December 31, 1945: Gib Landell, who operated the Elko Super Service at the east end of Elko for several years is back in Business at the Texaco Circle Service on the corner of Third and Idaho streets. Mrs. Landell and their three boys, Gibbie, Mike and Pat ae still living in San Jose, Calif., but plan to move to Elko as soon as a home can be secured. Toby Hammond is back managing the Richfield Service Station on the corner of Fourth and Idaho streets, after taking time out to become part of Uncle Sam’s navy. Hammond was in charge of the service station before entering the service and is well known throughout this section of Nevada.
50 YEARS AGO
December 29, 1970: The official countdown for the first baby of the year began today as a list of prizes by local merchants for the 15th Baby of the Year Contest” was announced. As they have for the past 14 years, Elko merchants have donated a host of prizes to be given the first arrival of the new year and the baby’s parents. A total of 13 merchants are offering gifts to Elko County’s Baby of the Year for 1971.
December 30, 1970: Noisemakers, hats and other appropriate paraphernalia will be available for Elko area residents and visitors who plan to celebrate the arrival of the New Year in the downtown casinos, according to a survey conducted today. Spokesmen for the city’s three leading nightspots – Commercial Hotel, Stockmen’s Motor Hotel and Ranchinn Motor Lodge – said today they planned to have the trappings for New Year Eve celebrants on hand in abundance.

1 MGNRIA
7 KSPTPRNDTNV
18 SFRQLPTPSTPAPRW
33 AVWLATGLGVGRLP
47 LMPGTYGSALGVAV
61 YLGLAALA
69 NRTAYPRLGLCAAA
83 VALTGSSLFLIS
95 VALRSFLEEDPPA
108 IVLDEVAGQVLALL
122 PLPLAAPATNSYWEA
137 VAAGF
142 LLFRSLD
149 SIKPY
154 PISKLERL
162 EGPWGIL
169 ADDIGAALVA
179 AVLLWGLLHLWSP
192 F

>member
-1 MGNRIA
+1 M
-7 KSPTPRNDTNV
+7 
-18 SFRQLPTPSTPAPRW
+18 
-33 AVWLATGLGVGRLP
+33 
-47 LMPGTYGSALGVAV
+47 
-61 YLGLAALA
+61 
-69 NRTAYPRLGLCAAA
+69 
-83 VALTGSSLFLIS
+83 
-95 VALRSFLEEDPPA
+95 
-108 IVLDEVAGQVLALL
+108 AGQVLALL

January 2, 1971: Mr. and Mrs. Celso Yraguen of Carlin and daughters Lori, Ellen and JoAnn spent the Christmas Holiday in Winnemucca at the home of Mrs. Yraguen’s parents, Mr. and Mrs. Joe Peluaga.
25 YEARS AGO
December 28, 1995: Great Basin College is now registering students for its first firearms training course that is intended to satisfy requirements for a concealed weapon permit. A new Nevada law, which went into effect Oct. 1, requires citizens who wish to carry concealed weapons to complete a defensive firearms training class.
December 29, 1995: Elko and Spring Creek High School’s varsity basketball met for the first time yesterday in consolation bracket action at the Capitol Classic in Carson City. Elko mirrored its football team and claimed the win 82-46, in the inaugural game between the two schools. Elko coach Chris Klekas said he and Spring Creek coach Jim Haskins were both aware of the historical significance of the game. “Both Jim and I were saying it was too bad we had to play the first one down here,” Klekas noted. “In ten years, you’ll remember the first game,” Klekas told his players.
December 30, 1995: Nevada’s longest-running high school sports broadcasting team will click off the microphones for probably the last time tomorrow when Elko’s Ernie Hall and Len Holdren retire from the airwaves. The pair has a combination of 67 years of Elko radio journalism between them. “We’ve had a lot of fun,” said Hall, who along with Holdren became synonymous with EHS sports.